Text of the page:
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Figure 4: Magnetic resonance imaging of the leg. A well-defined tubular lesion measuring 1.4 cm (antero-posteriorly) × 0.9 cm (transverse) extending over a length of 6.9 cm in the subcutaneous plane was noted on the lateral aspect of the right distal leg without affecting the underlying muscles and bones

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Figures 5: Operative photographs

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Figures 6: Operative photographs

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Figures 7: Operative photographs

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Histopathological examination showed epithelioid granuloma, caseous necrosis, few Langerhans giant cells and lymphocytes, all suggestive of tubercular etiology [Figure 8].
Figure 8: Histopathology slide. Section showing epithelioid granuloma, caseous necrosis, few Langerhans giant cells and lymphocytes. Findings suggestive of tuberculous etiology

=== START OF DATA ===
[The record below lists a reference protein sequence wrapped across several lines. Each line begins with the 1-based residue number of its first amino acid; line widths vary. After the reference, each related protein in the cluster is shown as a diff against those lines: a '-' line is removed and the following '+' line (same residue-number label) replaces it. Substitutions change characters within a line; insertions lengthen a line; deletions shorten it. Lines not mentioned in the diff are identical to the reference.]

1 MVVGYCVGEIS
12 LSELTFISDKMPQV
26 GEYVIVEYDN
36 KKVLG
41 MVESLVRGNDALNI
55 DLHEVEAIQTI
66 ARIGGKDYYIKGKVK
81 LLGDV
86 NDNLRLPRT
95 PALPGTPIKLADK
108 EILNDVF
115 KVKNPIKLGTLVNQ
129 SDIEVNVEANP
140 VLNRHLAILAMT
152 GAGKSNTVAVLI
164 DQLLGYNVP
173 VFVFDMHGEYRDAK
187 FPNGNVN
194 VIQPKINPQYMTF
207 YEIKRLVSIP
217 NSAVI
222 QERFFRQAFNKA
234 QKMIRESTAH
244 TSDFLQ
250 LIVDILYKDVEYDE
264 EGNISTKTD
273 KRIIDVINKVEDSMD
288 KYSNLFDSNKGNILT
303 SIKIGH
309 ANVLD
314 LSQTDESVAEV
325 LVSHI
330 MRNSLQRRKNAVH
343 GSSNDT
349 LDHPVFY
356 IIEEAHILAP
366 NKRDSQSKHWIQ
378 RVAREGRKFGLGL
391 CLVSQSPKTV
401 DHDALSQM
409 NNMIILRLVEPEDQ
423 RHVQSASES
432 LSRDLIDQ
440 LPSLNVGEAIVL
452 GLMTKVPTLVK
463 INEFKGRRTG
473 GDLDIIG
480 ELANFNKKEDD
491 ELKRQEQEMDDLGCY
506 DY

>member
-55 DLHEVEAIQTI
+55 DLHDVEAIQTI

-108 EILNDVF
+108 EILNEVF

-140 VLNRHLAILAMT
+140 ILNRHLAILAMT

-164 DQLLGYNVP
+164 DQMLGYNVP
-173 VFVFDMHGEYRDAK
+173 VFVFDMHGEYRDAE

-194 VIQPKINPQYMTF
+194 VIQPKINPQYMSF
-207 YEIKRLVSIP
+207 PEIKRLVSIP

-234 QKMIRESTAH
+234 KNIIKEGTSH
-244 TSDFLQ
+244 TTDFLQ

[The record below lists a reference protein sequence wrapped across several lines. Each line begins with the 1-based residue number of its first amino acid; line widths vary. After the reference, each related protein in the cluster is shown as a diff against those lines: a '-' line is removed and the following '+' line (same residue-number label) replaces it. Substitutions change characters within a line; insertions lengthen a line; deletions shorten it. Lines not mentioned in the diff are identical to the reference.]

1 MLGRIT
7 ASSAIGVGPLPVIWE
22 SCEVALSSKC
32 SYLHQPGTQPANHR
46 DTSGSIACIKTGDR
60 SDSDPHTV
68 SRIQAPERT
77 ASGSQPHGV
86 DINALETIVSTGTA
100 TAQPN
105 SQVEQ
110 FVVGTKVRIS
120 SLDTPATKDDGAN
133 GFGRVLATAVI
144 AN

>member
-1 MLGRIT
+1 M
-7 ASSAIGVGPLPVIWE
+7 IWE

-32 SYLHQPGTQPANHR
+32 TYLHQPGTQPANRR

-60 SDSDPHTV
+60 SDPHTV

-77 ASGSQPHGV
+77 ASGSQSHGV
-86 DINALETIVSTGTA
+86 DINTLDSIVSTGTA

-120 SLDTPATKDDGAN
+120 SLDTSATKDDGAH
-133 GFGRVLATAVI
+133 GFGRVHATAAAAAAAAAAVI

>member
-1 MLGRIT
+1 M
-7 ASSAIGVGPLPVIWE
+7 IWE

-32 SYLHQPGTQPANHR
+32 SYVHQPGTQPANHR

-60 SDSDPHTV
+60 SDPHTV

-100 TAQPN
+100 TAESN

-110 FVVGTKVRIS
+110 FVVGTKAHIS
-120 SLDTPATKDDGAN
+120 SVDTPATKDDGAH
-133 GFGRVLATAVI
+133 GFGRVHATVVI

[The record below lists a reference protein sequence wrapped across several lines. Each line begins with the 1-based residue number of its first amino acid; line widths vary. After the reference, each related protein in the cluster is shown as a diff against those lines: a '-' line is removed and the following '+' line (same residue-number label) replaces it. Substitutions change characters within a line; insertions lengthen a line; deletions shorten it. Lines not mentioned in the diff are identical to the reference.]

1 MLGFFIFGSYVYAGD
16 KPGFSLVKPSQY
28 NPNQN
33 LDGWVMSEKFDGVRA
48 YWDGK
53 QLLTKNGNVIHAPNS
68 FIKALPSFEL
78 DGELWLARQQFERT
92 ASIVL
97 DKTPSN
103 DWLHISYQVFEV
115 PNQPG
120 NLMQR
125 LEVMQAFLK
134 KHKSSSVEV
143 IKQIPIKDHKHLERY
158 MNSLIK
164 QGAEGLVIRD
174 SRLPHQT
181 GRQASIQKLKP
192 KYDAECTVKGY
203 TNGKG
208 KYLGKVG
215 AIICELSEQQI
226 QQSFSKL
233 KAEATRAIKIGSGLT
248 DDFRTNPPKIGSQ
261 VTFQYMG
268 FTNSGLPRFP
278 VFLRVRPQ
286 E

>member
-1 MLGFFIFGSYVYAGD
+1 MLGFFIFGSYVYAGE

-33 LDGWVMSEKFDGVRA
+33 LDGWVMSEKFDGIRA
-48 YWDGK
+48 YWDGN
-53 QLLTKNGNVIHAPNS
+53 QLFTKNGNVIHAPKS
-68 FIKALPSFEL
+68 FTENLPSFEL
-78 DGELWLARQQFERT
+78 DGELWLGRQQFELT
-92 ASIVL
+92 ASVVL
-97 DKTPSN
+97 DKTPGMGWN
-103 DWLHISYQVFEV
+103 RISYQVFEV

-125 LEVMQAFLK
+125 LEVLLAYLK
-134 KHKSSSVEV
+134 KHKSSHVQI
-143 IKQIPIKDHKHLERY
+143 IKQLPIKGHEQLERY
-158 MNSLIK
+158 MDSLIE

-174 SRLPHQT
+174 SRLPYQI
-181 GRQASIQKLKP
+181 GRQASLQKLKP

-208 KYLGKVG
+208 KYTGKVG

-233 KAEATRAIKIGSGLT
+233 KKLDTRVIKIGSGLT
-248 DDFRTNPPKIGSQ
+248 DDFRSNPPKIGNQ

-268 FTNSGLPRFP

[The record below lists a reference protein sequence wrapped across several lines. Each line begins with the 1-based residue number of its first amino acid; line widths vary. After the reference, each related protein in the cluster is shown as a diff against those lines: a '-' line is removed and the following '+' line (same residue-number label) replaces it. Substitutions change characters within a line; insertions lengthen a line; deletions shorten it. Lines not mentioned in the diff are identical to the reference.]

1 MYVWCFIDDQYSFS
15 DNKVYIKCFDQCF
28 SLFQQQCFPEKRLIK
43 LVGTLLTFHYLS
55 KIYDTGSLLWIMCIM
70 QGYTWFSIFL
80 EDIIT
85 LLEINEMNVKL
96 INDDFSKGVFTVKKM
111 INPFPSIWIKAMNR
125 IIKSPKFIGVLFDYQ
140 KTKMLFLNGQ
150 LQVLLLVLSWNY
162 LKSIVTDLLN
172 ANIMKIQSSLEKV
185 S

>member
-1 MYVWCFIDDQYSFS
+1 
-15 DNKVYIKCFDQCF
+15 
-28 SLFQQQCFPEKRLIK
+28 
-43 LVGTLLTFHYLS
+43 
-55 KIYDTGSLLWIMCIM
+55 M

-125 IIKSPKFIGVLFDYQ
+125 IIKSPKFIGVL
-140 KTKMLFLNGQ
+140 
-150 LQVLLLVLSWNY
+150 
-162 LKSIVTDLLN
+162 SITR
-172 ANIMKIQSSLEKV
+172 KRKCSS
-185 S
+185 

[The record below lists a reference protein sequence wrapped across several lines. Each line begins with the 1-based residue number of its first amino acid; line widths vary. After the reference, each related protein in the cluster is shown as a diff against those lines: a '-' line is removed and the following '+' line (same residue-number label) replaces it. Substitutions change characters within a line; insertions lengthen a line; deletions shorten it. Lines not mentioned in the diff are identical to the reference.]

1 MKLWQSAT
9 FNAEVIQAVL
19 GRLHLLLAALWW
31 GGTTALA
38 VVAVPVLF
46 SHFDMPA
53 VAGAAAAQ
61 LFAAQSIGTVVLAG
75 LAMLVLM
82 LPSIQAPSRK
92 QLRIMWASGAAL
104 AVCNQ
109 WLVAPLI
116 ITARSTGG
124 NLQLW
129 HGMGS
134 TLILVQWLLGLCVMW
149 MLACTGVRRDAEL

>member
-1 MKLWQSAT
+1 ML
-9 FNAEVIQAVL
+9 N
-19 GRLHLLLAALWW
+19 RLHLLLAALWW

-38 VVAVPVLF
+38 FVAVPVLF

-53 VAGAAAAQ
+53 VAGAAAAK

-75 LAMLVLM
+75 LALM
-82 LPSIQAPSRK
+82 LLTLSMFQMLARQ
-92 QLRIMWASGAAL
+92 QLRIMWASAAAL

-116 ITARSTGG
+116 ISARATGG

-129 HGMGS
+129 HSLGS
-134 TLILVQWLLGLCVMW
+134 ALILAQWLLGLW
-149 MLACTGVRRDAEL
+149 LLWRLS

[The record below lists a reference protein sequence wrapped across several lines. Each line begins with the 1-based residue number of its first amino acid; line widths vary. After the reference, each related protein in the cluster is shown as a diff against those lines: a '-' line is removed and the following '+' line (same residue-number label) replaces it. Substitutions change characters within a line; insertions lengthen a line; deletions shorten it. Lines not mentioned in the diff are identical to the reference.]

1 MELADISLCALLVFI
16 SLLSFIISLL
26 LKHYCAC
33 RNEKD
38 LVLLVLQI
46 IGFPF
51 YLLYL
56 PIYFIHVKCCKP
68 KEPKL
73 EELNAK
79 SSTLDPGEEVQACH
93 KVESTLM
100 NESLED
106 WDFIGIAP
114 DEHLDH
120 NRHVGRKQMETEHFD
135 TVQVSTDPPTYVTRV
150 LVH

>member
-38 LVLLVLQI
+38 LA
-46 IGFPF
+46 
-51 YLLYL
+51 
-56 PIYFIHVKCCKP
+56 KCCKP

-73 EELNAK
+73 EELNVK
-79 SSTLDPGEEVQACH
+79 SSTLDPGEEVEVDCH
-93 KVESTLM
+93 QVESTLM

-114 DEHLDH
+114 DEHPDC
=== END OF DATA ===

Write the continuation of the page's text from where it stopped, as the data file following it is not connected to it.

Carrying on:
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Tissue polymerase chain reaction (PCR) revealed atypical mycobacteria. Mycobacterium tuberculosis complex was not detected. Culture for mycobacterium was negative.

Anti-tubercular therapy was started as the histopathological exam suggested tuberculosis. The patient was started on Category 2 AKT and followed-up for a 6-month period. The patient was disease free with no recurrence.


  Discussion Top


We reviewed the epidemiology, clinical features, diagnosis and treatment of the most common extrapulmonary diseases associated with NTM in immunocompetent persons. [4],[5],[6],[7] More than 120 recognized species of NTM share the following common features: (1) They are facultative pathogens, (2) evidence of human-to-human transmission is lacking, (3) some NTM species are ubiquitous and others have more restricted distribution, (4) treatment may be difficult and varies according to the involved organism and disease site and (5) pathogenesis is still undefined, depending on the interaction between the microorganism and the host's immune system. [1]

About 90% of the cases involve the pulmonary system; the rest involve the lymph nodes, skin, soft tissues and bones. [1],[4] Less frequently reported are central nervous system disease, keratitis and otitis media. [1],[4]


  Conclusion Top